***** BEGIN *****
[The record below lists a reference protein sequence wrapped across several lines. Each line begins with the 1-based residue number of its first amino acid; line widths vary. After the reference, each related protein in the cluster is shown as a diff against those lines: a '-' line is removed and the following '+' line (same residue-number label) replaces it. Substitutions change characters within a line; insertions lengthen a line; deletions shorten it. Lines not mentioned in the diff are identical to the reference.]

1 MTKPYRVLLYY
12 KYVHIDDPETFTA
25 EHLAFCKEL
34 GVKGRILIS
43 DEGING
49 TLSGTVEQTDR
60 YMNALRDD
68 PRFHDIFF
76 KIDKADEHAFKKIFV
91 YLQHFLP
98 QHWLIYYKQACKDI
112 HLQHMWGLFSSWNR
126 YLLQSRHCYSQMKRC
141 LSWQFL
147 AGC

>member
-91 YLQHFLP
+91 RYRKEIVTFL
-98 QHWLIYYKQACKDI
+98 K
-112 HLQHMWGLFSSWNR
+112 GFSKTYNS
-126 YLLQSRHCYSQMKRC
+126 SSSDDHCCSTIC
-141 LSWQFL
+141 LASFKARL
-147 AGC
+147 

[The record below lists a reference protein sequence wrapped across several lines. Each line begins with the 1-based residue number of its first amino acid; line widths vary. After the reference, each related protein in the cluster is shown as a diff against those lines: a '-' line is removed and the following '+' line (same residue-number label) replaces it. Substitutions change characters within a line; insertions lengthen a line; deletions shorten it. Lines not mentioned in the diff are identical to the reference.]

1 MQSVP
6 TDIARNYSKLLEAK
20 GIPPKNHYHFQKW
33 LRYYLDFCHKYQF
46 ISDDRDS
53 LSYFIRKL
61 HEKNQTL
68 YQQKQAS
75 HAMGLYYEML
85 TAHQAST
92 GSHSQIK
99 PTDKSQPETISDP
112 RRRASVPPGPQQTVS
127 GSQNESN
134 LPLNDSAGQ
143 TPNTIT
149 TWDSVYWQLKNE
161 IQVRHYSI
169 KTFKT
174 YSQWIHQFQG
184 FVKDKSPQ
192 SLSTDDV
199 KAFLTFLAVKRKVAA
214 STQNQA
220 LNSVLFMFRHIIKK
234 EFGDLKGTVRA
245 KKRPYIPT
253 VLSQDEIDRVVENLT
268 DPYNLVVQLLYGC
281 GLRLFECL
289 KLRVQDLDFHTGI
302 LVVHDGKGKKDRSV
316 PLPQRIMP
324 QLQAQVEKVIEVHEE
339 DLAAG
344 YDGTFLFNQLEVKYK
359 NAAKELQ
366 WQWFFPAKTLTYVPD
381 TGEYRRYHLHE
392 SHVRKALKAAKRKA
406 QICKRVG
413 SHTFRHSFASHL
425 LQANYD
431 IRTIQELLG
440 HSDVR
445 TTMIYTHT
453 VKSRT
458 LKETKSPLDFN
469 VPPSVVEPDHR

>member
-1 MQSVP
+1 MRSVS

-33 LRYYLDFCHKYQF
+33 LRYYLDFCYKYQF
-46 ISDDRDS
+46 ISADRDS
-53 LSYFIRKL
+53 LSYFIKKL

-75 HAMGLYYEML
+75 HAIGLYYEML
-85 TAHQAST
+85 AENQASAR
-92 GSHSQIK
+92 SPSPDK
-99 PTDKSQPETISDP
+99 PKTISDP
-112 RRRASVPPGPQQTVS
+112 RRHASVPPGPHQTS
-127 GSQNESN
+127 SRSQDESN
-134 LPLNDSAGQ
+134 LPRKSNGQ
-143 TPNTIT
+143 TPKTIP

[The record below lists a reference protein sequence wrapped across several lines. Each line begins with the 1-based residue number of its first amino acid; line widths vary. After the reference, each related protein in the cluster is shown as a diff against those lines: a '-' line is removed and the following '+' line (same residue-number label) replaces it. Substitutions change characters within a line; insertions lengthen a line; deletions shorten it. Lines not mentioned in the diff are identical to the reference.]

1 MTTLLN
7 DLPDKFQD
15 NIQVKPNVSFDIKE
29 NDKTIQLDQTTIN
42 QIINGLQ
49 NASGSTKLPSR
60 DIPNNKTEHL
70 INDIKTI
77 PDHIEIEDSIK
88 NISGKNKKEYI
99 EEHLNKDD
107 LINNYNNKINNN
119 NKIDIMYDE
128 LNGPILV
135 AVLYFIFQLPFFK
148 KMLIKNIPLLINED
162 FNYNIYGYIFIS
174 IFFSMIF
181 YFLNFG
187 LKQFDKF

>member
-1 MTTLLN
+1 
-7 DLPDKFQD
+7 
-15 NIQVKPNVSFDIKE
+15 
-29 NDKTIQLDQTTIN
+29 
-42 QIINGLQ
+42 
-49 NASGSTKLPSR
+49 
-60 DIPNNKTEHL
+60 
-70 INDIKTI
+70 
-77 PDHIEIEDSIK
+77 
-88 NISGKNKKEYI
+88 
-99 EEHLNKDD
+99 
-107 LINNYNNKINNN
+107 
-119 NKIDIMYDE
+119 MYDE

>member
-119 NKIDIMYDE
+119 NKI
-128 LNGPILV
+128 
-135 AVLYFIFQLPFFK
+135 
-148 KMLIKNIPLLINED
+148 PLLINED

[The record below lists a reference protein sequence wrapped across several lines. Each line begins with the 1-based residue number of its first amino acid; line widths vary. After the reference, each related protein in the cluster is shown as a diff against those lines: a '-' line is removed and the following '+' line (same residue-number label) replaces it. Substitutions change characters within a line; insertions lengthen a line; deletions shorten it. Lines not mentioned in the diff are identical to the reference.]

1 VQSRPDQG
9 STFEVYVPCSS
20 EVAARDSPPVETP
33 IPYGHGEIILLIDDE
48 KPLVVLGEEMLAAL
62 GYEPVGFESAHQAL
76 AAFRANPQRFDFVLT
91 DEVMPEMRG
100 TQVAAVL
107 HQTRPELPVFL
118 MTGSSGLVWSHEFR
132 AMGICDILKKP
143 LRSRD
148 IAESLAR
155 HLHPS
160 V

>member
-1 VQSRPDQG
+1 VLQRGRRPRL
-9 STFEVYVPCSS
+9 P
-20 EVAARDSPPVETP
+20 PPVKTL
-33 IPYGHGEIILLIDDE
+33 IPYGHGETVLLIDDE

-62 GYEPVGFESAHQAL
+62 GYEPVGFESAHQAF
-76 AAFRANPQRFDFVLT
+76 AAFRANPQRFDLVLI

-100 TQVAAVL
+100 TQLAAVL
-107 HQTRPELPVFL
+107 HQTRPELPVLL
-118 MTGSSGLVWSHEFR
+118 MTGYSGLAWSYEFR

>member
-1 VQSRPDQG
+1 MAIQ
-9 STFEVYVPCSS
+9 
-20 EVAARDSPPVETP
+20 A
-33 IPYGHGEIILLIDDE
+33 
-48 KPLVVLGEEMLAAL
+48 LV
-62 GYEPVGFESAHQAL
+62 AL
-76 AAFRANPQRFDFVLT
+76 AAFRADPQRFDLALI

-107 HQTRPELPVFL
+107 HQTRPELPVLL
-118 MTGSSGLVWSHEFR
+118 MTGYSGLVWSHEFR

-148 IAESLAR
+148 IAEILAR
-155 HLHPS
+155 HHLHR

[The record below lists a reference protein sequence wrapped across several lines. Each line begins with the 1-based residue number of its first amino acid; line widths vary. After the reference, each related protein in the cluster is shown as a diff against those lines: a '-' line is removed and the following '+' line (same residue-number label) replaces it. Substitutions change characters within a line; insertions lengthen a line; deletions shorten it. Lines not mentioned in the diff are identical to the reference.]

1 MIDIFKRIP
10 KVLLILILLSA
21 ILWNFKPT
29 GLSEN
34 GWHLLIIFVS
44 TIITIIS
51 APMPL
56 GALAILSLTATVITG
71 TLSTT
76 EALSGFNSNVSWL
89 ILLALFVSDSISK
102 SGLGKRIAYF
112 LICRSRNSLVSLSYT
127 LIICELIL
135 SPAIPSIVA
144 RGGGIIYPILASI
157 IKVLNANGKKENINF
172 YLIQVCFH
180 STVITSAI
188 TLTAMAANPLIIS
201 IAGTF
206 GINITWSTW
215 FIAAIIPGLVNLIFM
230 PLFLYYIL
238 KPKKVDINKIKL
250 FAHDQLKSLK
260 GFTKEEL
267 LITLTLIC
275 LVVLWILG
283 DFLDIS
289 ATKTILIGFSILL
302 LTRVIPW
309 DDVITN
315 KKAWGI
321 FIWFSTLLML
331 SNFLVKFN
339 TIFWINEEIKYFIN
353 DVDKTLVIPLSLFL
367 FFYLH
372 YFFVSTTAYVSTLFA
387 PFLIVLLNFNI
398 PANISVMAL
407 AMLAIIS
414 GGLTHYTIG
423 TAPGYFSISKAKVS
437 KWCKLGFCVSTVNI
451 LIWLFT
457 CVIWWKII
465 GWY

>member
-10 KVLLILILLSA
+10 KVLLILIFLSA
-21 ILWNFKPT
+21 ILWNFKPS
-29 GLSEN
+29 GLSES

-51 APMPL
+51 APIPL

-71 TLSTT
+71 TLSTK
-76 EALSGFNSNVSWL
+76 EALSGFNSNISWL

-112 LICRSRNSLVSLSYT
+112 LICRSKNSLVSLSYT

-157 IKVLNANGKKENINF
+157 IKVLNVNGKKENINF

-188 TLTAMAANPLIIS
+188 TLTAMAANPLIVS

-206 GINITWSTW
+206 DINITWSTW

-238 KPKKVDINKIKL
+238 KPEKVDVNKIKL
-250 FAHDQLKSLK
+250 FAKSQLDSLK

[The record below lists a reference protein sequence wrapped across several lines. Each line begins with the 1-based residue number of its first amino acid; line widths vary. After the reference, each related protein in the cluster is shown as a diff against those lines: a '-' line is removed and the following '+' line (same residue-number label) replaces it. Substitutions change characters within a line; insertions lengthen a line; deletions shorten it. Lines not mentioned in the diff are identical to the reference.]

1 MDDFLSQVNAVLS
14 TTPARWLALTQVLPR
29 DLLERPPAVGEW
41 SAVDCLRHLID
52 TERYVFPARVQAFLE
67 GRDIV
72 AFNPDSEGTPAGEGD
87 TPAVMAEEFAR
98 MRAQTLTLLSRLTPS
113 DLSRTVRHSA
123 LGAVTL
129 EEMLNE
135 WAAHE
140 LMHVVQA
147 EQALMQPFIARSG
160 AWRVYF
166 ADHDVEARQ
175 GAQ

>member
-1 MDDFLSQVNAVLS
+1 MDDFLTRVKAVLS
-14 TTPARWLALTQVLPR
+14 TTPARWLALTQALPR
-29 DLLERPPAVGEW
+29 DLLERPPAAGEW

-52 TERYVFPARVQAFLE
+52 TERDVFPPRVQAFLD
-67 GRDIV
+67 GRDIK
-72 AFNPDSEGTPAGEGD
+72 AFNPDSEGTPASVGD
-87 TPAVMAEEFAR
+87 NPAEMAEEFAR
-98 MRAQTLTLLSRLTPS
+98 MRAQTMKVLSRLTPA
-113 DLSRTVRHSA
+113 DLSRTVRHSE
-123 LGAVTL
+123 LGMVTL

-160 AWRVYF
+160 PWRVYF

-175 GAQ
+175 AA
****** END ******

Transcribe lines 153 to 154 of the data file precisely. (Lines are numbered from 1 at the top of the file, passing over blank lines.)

>member
-119 NKIDIMYDE